Using archeological evidence from shipwrecks and harbors, classics scholar Justin Leidwanger uncovers the story of economic networks during a millennium of classical antiquity.
Sulphur and iron accumulation has once again been found in wood samples from old shipwrecks in the Baltic Sea. This time the samples are from the merchant vessel Ghost wreck and the warships Sword and the Crown.
The evolution of the first animals may have oxygenated the earth’s oceans – contrary to the traditional view that a rise in oxygen triggered their development.
Maritime Archaeology Trust, is concerned that the damage to our local heritage could be irreparable.
Lead bricks from ancient shipwrecks ideal for experiments in particle physics.
A naval battle took place between the Romans and their archenemies the Carthaginians
Sailing out of Ontario’s historic Port Dalhousie on a glorious late June morning the tree lined shoreline of western Lake Ontario must have looked almost the same the morning of August 8, 1813 just hours after two United States Navy warships, USS Hamilton and British-built USS Scourge, slipped beneath the lake’s surface into its cold, dark waters taking 53 sailors to their watery graves, casualties of the War of 1812.
More than 153 years after it was lost in a violent collision at sea, government and university maritime archaeologists have identified the wreck of the ship Robert J. Walker, a steamer that served in the U.S. Coast Survey, a predecessor agency of NOAA.
The 17th century Swash Channel Wreck raised today by marine archaeologists from Bournemouth University
Researchers from The Meadows Center for Water and the Environment at Texas State University, in partnership with the Ocean Exploration Trust, are excavating a rare shipwreck off the Texas coast that could date back nearly 200 years.
An archaeological reporting scheme which helps the marine aggregate industry report historical finds from the seabed will benefit from a renewed funding deal between The Crown Estate and the British Marine Aggregate Producers Association (BMAPA).
A University of Southampton professor has carried out the most detailed analysis ever of the archaeological remains of the lost medieval town of Dunwich, dubbed ‘Britain’s Atlantis’.
Accidentally discovered by a Turkish sponge diver in 1982, the remains of the 3,300-year-old Uluburun shipwreck lie 10km off the coast of southern Turkey.
A team of archaeologists from the University of Rhode Island, the Israel Antiquities Authority, and the University of Louisville have discovered the remains of a fleet of early-19th century ships and ancient harbor structures from the Hellenistic period (third to first century B.C.) at the city of Akko, one of the major ancient ports of the eastern Mediterranean.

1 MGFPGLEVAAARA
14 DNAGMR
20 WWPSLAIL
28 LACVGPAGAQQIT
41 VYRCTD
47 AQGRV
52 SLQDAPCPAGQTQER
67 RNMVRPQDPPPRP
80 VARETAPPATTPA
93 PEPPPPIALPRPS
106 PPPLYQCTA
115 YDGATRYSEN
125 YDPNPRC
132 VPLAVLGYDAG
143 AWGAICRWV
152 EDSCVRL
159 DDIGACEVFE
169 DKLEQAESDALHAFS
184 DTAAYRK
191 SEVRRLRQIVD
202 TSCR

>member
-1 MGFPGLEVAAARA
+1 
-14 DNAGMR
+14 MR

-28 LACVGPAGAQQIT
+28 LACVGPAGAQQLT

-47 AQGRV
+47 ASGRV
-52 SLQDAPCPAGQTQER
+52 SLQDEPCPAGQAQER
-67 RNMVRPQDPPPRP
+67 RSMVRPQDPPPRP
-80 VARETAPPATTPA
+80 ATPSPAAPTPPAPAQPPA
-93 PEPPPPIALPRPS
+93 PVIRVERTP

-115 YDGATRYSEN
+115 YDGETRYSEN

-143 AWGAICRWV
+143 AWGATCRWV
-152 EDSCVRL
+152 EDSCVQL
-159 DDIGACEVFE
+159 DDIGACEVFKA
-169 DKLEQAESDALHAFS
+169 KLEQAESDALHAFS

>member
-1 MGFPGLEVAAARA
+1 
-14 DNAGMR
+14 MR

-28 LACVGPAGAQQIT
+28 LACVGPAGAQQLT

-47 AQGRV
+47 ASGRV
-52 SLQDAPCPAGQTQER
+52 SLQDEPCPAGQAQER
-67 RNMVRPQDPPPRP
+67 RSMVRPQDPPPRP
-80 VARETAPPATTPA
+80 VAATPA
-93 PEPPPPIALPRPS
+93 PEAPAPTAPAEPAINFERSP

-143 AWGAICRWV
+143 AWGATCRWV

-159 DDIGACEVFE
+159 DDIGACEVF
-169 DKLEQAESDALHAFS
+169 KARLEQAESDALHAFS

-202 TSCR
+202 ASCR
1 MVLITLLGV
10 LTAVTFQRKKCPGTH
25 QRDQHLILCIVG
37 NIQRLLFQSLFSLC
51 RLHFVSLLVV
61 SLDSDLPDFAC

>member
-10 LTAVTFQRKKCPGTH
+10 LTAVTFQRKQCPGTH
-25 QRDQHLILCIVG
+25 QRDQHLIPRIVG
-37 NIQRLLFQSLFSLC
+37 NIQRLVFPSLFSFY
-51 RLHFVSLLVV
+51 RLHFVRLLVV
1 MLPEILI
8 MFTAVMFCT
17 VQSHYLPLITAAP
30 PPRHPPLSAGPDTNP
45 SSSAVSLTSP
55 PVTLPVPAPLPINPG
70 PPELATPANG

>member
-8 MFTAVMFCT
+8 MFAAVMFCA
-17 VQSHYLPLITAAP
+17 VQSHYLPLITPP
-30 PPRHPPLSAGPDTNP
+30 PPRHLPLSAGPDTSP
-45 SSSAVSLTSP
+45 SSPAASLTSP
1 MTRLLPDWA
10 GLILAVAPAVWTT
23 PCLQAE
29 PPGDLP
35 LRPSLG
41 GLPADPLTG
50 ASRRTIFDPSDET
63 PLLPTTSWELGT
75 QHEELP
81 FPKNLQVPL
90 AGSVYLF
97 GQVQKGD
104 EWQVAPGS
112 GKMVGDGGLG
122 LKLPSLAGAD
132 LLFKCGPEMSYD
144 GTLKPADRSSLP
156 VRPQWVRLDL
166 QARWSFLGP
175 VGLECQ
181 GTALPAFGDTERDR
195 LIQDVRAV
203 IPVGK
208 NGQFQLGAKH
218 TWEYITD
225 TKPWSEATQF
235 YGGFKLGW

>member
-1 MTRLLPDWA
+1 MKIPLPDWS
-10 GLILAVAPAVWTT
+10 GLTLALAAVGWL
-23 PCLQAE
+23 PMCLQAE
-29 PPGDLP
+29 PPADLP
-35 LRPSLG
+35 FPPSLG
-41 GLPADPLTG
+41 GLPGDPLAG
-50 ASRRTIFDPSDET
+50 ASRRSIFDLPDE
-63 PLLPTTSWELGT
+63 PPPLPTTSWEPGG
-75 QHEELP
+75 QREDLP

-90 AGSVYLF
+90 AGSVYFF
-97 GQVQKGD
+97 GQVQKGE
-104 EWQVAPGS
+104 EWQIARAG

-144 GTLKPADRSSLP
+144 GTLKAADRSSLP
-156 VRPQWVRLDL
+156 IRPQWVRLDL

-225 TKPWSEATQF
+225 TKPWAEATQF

NOAA’s Office of National Marine Sanctuaries has identified the remains of an early 20th century shipwreck in Florida Keys National Marine Sanctuary to be those of the British steamship Hannah M. Bell.
The wreck of a rare Japanese pearling mother ship off the Northern Territory coast is currently being explored in the northern territories Australia.
During the period 1500-1800 the foodstuff in the Swedish naval fleet can be divided into the following categories; bread, meat and meat products, fish, dairy products, cereals, peas, vegetables and beverages. The consumption of these provisions (except for cereals, peas and vegetables) was at its highest level during the 16th century, which declined in the following centuries. Rations of cereals, peas and vegetables increased by 200 percent from the 16th century to the 18th century.
Ministers are considering placing further restrictions on Odyssey Marine Exploration and the Maritime Heritage Foundation as pressure builds on the Cameron Government to stop the Banks and Hedge Fund investors backing Odyssey profiting from the grave and property of lost Royal Navy sailors.
In 1460 the first Battle of Northampton saw the forces of the Duke of York, father of King Richard III, assault the fortified encampment of the Lancastrian Army of Henry VI and amid gunfire and the clash of thousands of soldiers win the day.
The New Culture Minister will be defined by her attitude to Cuts, HMS Victory 1744 and the Proposed relaxation of planning laws says Andy Brockman in this analysis of today’s surprise appointment of new Culture Minister Maria Miller to David Cameron’s Cabinet.